When each of Hilary Uhlig’s children were in high school, their schools went into active shooter lockdowns. Though both cases were false alarms, receiving a chilling “I love you” text from her daughter in the middle of the school day was enough to push Uhlig towards working to change U.S. gun policies, starting in her home state of 22 years. Now the Oregon chapter leader for non-partisan gun-safety organization Moms Demand Action, Uhlig is one of close to 6 million members whose work in all 50 states has led to major gun law reform.
In 2019 alone, the organization has been able to effect enormous change on the state level. On Dec. 13, Moms Demand Action and their parent organization, Everytown for Gun Safety, released their end-of-year 2019 report, highlighting the local gun-safety victories that took place around the country, and how gun issues are becoming more important to voters in the lead-up to the 2020 election.
“We are seeing a shift and a change in what people believe and prioritize around the issue of gun violence,” Moms Demand Action founder Shannon Watts tells Bustle.
A Harvard survey published in September found that gun violence was the top issue for 27% of voters. So far in 2019, there have been 394 mass shootings nationwide — an average of more than one every day. The Democratic presidential candidates even held a six-hour forum on gun violence, where their ideas for gun reform were put in the spotlight.
Still, The Washington Post reported in November that the White House has “abandoned” its search for solutions to address gun violence. Their reporting found that President Trump doesn’t even ask about the issue anymore. And while Moms Demand Action and Everytown’s report highlights progress that bipartisan gun safety bills have made in the House of Representatives, they also stress how the Senate has not yet voted on any of those bills.
Watts tells Bustle that despite slow federal reform, states have been taking gun safety into their own hands across the country. In Virginia, after a mass shooter killed 12 in a Virginia Beach office, 16 candidates that Everytown had endorsed won; a post-election poll conducted by the Everytown found that gun safety was Virginia voters’ number one issue. According to the organization’s end of year report, 17 states rejected bills that would have allowed guns in schools. Four new states enacted “red-flag” laws, or laws that allow guns to be confiscated by court order if the owner appears to pose a danger to themselves or others.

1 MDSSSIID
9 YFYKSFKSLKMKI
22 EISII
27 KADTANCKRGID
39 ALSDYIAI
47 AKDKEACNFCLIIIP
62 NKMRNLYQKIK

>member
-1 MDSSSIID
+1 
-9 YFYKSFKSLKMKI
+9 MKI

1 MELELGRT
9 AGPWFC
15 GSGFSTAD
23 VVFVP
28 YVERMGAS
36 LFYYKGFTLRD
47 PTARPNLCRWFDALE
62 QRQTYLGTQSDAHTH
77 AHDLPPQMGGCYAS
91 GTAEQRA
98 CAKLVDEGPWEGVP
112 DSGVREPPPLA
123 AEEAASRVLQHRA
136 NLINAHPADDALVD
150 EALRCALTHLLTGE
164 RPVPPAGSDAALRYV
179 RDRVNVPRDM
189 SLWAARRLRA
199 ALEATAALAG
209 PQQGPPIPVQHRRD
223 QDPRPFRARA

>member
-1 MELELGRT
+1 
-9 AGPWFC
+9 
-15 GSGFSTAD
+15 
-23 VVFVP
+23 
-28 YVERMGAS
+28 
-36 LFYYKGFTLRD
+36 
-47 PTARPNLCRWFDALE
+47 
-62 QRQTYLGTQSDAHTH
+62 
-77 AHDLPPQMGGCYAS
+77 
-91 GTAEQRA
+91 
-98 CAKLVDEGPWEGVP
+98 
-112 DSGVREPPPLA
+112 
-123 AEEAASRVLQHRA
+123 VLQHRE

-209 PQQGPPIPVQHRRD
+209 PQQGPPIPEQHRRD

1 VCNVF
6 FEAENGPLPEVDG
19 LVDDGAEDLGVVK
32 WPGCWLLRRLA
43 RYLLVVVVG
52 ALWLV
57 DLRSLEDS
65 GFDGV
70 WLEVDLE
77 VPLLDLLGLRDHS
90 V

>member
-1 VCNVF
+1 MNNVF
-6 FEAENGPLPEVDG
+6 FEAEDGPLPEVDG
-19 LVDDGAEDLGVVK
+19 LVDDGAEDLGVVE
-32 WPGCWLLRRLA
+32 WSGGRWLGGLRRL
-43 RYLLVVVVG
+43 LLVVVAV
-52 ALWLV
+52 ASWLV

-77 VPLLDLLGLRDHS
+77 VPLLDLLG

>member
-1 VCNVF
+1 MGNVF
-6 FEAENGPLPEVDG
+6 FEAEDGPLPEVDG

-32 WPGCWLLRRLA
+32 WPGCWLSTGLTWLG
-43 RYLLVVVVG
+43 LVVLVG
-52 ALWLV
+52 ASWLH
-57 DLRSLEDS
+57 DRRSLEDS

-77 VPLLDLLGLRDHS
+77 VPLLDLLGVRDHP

In Oregon in particular, activists like Uhlig have helped push for legislation to keep guns out of the hands of known domestic abusers. In June, Oregon governor Kate Brown signed a bill that would require convicted domestic abusers to give up their firearms. This strengthened the 2018 closure of the so-called "boyfriend loophole," whichallowed domestic abusers to purchase firearms as long as they weren’t living with or married to their victim and didn’t have children at home.
Uhlig tells Bustle that the change in policy for domestic abusers was a huge victory. “Firearms and domestic violence unfortunately often coincide,” Uhlig says. “American women are 21 times more likely to die by firearm homicides than women in other high-income countries.”
The organization’s report says that 2020 will be the “most pivotal year” for the gun safety movement.
According to research by Everytown, women face elevated risk of being shot by a domestic partner. Everytown found that on average, over 50 women each month are killed by an intimate partner. Those statistics, Uhlig says, are in part why progress in Oregon has felt like such an important victory.
“Simply having access to a gun during a domestic violence incident makes it five times more likely that an abusive partner will kill his female victim,” Uhlig says. “I think everybody can recognize that women who are victims of domestic violence need help and support and protection.”
In the wake of these state-level victories, a focal point of the the 2019 report is the 2020 presidential election. Moms Demand Action created a Gun Sense Candidate program that catalogs presidential candidates based on their commitments to gun reform. According to the website, the goal of the program is to help voters discern how dedicated candidates are to addressing gun violence if elected. “We have our eye on election season and we know that getting gun-sense champions elected to state houses and to the federal government is crucial,” Uhlig says.
In addition to policy change that took place, Everytown and Moms Demand Action emphasized in their year-end report that growing activism on the ground has been essential to their combined success. In addition to growing networks and chapters in all 50 states, this year 12 volunteers from Moms Demand action actually ran for office — and won. Laura Jane Cohen, who won a Springfield, Virginia, school board seat, ran on a platform of school safety that emphasized keeping guns out of schools.
Uhlig and Watts tell Bustle that while Moms Demand Action has made major progress in 2019, they’re gearing up for the upcoming election year in hopes of pushing for more federal policy change. The organization’s report says that 2020 will be the “most pivotal year” for the gun safety movement.
“We just know we're not done and it feels urgent,” Uhlig says. “We will not be defeated. We will not be deterred from continuing our work. We will keep going as long as we need to.”
Correction: An earlier version of this article misstated the year in which Oregon closed its "boyfriend loophole." It has been updated with the correct year.